The biosignal sensors are responsible for acquiring the physiological data (patient’s vital signs) and transmitting it to the signal processing unit. Several studies are made focusing only on designing these sensors to be tiny in size [5], maintain patient mobility [6], and consume low operating power to reduce battery size which can last for longer durations [7]. A collection of wearable medical sensors could communicate using personal area network or body network [8], which can be even integrated into user’s clothes [9]. At the next stage, sensor layer of every remote monitoring system is typically connected to the processing device for signal acquisition, processing, analysis, and formatting data to be sent to the communication layer. The processing unit may evaluate patient status and trends in patient’s medical condition. Processing unit can be PC [10], mobile phone [11], or embedded system (microcontroller, DSP processor, and FPGA) [12]. Many medical algorithms were developed in recent telemedicine studies to help in patient diagnosis [13] and early detection of cardiovascular diseases [14]. Among human vital signals, pulse assessment has long been a research area of interest in the physiology field, because the pulse reflects a person’s state of health [15]. Many investigations have proposed monitoring systems that can measure various biosignals and provide QRS detection and arrhythmia classification [14], real-time ECG classification algorithm [13], and heart rate variability measurement [14]. Also recent advances in wireless and network technologies make it possible to develop a wireless telemedicine system which offers an effective means of bringing healthcare services to patients. Telemedicine systems can be divided into two modes of operations: real-time mode, in which patient data are available at the server end immediately after acquisition, and store-and-forward mode, which involves accessing the data at a later time. In both modes, the vital signs are transmitted via computer networks [16], cellular networks [17], public telephone networks [18], or cable TV networks [19] to the server. In these system models, an expert is expected at places where he/she can use a PC to access the server for analyzing the vital signs data, and the patient is bounded at a fixed place like home or healthcare center where a PC is equipped for transmitting these data. The use of wired network connected PCs limits the degree of freedom of both doctors and patients to move around.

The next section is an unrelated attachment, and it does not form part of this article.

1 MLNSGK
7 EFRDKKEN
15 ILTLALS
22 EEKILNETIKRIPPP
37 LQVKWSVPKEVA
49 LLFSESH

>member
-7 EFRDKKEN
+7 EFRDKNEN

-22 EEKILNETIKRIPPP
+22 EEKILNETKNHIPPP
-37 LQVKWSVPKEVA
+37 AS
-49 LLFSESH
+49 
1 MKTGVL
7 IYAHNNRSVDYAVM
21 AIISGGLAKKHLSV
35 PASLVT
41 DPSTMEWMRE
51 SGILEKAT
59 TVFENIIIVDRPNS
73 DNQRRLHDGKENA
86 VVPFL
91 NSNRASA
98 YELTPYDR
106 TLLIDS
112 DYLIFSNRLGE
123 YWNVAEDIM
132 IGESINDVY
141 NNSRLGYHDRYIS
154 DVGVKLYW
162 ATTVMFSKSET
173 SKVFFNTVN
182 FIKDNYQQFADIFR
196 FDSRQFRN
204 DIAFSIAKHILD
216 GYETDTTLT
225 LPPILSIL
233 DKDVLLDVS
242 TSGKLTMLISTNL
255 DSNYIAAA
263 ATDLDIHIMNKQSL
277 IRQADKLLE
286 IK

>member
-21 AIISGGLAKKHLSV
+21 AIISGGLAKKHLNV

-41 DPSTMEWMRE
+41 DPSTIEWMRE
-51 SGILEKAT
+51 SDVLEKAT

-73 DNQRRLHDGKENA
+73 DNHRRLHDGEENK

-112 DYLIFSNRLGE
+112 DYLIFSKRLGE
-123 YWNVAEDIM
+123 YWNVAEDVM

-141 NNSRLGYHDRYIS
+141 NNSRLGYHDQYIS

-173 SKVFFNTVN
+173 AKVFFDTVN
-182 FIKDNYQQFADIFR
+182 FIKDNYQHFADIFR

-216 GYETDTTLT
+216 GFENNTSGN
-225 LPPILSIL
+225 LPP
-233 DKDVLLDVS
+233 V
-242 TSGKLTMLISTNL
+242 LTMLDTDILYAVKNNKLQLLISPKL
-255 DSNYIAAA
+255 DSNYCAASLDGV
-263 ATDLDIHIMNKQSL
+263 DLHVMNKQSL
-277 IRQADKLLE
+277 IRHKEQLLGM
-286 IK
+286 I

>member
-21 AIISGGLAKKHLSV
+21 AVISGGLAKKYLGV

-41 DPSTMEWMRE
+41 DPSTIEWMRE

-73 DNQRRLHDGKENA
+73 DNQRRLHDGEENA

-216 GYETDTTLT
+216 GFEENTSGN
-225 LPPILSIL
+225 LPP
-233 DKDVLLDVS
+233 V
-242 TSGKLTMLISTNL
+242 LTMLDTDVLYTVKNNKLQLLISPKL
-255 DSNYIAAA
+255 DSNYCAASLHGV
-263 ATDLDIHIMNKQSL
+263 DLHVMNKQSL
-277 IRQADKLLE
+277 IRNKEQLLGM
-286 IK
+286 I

To improve the mobility of the doctor, the global system for mobile (GSM) communication mobile telephony network was used for connecting the server [20]. In [21], Hung and Zhang implemented a wireless application protocol (WAP) based telemonitoring system. It utilized WAP devices as mobile access terminals and allowed doctors to browse the monitored data on WAP devices in store-and-forward mode [22]. In such systems the improvement on the mobility of the patient is much less, compared to the doctor. In many previous telemedicine systems, the sensor unit consisted of an ECG data acquisition circuit, an A/D converter, and a storage unit. To provide a very limited mobility of the patient, this unit was equipped with an indoor, wireless transmitter for feeding the monitored data to a network connected PC [18, 21]. A GSM modem was equipped with a PC for real-time transmission of ECG data from a moving ambulance vehicle in [23]. In [24], Rasid and Woodward suggested a mobile telemonitoring system using a Bluetooth enabled processor unit, which transmits the monitored data to a Bluetooth mobile phone and subsequently via the GSM/GPRS (general packet radio services) network to the server. On the other hand, Engin et al. [25] used a mobile phone to transmit the measured ECG signal in real-time mode. In these designs [24, 25], the mobility of the patient is improved. However, the analysis of ECG is not performed in the place where the ECG is acquired; for example, the ECG is analyzed at the server end. In fact, there is a loss of efficiency in the use of the GSM/GPRS network because normal ECGs are also transferred, which implies a high cost. Lin et al. [26] developed a mobile patient monitoring system that integrates PDA technology and wireless local area network (WLAN) technology to transmit a patient’s vital signs in real-time to a remote central management unit. The system was based on a small-sized mobile ECG recording device which sends measurement data wirelessly to the mobile phone [27]. In the mobile phone, the received data is analyzed and in cases of any abnormalities found among parts of the measurement data, it will be sent to a server. However, because of the limits of processing units within the mobile phone, the overall performance was hardly operated in an ideal condition [28]. Delay in the data transmission might also disrupt the data analysis and measurement. According to the discussed components of the telemedicine system, all systems developed can be categorized by several aspects: type of sensors, type of connection between sensors, monitoring/processing device, data communication technology, and signal processing algorithms. Table 1 summarizes a set of telemedicine studies in the last decades along with aspects which each study concern.